That is the great lesson left us by the accomplishments of Dr. King shortened, but glorious life. Now, dedication, commitment, perseverance, risk, and danger in a classroom at Valdosta State University pale, to say the least, compared to a march in Selma, although the way a lot of academics act you wouldn't know it. But, the lesson is there nonetheless. A lot of people wrote me off-list saying I was taking too much of a risk by allowing Elisha into class. Too much of a risk? What risk was I taking? What great, life-threatening leap did I make? I'm not going to be hauled off a lynch mob. No one is going to bomb my office. No one is going to torch the classroom. No one is going to beat me to within an inch of my life. No one is going to threaten the life of my wife and children. If there is a risk, it is the risk of doing nothing and telling the Elishas on our campuses that they aren't worthy and worth our time and effort.
Some of us, unacceptably too many of us, are so busy hesitating because we're standing around; we don't feel in control or feel up to the task or don't have guarantees or are afraid or are into ourselves or just don't give a damn. We delicately tip-toe through minefields that we ourselves have laid for ourselves. We worry about looking bad; we second guess and rationalize; we rationalize; we have false expectations that teaching is easy, unconsuming, and challenge-free; we fall into the moaning "why me" trap; we want and wait for the perfect time, the perfect place, and the perfect student; we wait for that flashbulb moment of inspiration. Well, that flash won't go off unless we pick up the camera, aim it, focus it, and press the button. Were I to play it safe and easy and cozy, any more than had Dr. King and the others in the Movement done so, none of those promises I make at the beginning of the day would be fulfilled at the end of the day. I'd put nothing on the line, do nothing, have nothing, be nothing, accomplish nothing, and become nothing. I'd not have the opportunity to uplift, to help heal, to help stimulate, to surprise, to help open new doors, to help bring in fresh air, to help instill a true loving of learning, to help bring light and create excitement in an otherwise darkened and deadening life such as Elisha's.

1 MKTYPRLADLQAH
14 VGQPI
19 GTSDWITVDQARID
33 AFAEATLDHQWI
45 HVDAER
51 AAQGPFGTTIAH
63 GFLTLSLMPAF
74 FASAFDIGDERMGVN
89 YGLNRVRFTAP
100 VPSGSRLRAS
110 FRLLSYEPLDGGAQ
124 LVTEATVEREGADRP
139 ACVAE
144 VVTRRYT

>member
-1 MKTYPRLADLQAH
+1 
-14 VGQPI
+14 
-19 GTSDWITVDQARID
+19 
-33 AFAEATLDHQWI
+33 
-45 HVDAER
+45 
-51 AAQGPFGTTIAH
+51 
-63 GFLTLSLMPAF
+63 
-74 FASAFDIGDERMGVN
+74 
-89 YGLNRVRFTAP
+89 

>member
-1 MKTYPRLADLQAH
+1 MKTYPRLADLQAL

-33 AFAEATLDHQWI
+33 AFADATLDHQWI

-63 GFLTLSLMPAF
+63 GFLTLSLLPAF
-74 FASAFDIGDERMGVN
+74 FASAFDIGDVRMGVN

So, at the end of each day, I make time to reflect on if I have fulfilled my promises to myself, have I made the choices that make the day the way I wanted it to be: is anyone a little happier because I came along, did I leave any imprint of my kindness and caring, did I help someone discover his or her own magic, did I help someone grow, did I help someone throw open his or her doors and windows of experience to his or her own uniqueness, did I make someone feel more secure, did I help someone smile or laugh, did I help ignite an inner glow, did I help someone have a beautiful moment, did I help someone ever so slightly develop a capacity into an ability, did I go through the day without a fret, did I learn something new about teaching, others, myself, and what do I have to promise myself for tomorrow?
I do these three things because I don't want my credo or my avowed purpose to be like most shelved, dust gathering, seldom read campus mission statements: a lot of high-sounding, but empty and meaningless cliches, "a tale told by an idiot, full of sound and fury, signifying nothing." I want that credo to be off the shelf, in my face, into my soul, as my on-going and never-ending guiding value light. I'd like to be able to say, to have others say each and every day, as they are saying of one of my heroes this day, that I am an adventurer, a discoverer, a doer, a maker of magic, a good, kind, uplifting, loving, joyful, gentle person who not only cared a lot, but cared to do a lot.
Make it a good day. --Louis-- Louis Schmier email@example.com Department of History www.therandomthoughts.com Valdosta State University www.halcyon.com/arborhts/louis.html Valdosta, GA 31698 /~\ /\ /\ 912-333-5947 /^\ / \ / /~\ \ /~\__/\ / \__/ \/ / /\ /~\/ \ /\/\-/ /^\_____\____________/__/_______/^\ -_~ / "If you want to climb mountains, \ /^\ _ _ / don't practice on mole hills" - \____